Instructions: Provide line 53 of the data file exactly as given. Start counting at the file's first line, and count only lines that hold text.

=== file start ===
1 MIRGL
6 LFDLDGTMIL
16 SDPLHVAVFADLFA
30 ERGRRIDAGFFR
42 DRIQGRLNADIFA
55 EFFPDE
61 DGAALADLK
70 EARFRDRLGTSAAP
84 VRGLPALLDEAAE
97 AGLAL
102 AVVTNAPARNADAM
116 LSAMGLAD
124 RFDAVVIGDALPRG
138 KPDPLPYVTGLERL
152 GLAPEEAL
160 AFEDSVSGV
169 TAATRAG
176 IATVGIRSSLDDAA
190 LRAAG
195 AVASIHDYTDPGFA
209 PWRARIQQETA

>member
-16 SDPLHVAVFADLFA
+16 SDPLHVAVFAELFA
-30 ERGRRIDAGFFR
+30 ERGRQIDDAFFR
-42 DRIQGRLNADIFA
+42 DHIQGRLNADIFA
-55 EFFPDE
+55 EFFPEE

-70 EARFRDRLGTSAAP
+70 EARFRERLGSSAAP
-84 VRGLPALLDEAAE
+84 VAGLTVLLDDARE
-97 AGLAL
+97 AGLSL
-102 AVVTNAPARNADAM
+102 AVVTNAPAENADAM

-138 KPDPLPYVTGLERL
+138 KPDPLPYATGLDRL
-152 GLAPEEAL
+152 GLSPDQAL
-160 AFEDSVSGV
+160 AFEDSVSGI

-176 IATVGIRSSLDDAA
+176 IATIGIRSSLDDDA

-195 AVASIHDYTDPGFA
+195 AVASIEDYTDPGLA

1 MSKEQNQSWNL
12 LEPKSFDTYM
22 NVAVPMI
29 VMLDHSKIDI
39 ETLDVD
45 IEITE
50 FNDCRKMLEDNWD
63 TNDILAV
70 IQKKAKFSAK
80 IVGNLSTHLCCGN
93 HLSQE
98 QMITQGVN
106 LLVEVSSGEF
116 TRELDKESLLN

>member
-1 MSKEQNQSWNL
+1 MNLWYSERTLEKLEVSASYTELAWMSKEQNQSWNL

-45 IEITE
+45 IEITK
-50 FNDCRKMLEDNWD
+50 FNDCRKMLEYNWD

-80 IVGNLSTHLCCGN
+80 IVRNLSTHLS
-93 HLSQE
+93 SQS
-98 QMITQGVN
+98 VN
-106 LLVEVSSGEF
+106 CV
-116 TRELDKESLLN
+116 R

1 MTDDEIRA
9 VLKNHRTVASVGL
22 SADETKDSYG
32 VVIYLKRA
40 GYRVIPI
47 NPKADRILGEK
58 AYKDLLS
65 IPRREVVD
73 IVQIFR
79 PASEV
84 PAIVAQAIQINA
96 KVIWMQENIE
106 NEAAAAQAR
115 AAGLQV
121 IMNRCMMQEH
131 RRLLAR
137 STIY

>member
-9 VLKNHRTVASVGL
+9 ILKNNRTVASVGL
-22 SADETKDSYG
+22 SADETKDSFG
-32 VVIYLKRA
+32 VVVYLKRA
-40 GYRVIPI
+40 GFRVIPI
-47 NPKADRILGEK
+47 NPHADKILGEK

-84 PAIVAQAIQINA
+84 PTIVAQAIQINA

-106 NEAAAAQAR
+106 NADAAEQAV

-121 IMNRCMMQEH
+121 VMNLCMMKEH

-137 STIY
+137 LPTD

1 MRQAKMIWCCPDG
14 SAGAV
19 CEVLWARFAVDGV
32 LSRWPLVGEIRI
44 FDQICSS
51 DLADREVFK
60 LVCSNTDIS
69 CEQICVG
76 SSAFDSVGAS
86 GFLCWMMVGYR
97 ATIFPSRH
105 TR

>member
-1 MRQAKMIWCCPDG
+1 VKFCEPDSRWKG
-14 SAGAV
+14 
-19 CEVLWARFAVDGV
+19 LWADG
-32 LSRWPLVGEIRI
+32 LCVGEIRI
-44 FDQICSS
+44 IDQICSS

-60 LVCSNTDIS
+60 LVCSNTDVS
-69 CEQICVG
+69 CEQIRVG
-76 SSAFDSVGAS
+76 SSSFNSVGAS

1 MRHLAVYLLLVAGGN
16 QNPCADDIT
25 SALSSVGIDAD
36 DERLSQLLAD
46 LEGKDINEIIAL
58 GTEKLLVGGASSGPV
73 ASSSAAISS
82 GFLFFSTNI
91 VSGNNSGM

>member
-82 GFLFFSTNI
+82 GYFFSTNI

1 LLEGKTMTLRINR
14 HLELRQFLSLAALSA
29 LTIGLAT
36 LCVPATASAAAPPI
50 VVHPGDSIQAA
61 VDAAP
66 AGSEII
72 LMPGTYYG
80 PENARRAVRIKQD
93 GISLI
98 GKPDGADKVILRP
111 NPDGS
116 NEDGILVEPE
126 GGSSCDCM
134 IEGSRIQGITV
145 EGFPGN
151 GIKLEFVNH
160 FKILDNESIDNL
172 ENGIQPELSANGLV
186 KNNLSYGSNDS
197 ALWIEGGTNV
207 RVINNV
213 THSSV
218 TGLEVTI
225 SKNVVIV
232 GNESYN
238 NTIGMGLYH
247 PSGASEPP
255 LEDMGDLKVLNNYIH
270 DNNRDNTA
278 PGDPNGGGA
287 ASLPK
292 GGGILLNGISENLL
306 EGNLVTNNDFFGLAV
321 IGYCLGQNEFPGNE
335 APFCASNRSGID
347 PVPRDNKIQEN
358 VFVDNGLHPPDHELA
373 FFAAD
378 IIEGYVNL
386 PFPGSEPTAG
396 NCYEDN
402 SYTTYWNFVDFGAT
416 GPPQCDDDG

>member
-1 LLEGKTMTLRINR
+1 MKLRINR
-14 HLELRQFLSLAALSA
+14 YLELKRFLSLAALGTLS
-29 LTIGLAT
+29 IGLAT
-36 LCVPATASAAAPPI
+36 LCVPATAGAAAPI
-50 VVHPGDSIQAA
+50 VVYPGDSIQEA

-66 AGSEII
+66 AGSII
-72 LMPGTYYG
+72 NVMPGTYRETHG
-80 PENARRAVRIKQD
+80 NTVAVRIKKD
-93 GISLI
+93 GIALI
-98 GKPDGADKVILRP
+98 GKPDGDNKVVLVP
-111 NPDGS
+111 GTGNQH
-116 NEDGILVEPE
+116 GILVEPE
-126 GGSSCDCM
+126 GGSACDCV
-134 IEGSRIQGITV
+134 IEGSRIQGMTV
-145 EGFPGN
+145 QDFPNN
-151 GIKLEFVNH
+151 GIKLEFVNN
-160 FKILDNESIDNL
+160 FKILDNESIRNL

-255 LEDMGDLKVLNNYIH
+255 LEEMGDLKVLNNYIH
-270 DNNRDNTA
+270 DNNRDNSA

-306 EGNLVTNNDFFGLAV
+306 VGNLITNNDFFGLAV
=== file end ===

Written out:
39 ETLDVD